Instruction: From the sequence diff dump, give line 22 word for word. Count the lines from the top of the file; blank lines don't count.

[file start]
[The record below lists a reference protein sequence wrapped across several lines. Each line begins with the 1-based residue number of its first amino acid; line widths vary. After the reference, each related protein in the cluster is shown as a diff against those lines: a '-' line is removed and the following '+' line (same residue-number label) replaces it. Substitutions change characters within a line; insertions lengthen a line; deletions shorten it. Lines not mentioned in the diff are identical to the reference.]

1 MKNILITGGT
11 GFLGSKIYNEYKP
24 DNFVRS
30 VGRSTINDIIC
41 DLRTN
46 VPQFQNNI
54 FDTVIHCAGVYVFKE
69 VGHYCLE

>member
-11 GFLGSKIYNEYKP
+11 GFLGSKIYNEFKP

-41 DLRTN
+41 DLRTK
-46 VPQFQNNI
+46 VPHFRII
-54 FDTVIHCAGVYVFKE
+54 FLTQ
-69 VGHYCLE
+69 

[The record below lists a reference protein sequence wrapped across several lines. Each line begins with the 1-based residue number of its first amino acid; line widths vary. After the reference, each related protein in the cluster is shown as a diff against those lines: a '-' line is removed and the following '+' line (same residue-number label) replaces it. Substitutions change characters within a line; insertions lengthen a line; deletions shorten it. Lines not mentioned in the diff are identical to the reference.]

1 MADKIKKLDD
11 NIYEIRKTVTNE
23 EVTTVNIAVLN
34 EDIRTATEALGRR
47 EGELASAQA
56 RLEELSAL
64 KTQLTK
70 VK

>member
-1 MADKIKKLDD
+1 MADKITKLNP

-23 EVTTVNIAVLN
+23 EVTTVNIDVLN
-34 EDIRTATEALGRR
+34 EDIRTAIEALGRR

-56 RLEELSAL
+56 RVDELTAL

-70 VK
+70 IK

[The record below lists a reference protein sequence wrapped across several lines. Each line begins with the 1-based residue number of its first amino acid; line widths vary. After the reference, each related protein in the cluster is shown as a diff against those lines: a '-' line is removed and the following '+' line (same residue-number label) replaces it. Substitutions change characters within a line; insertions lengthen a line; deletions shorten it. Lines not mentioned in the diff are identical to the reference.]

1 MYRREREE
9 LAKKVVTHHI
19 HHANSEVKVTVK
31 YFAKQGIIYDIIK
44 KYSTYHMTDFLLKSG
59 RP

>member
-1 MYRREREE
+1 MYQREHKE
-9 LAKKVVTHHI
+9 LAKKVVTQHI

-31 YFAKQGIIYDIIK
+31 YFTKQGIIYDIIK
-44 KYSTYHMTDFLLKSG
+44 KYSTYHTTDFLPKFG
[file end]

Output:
1 MADKIKKLDD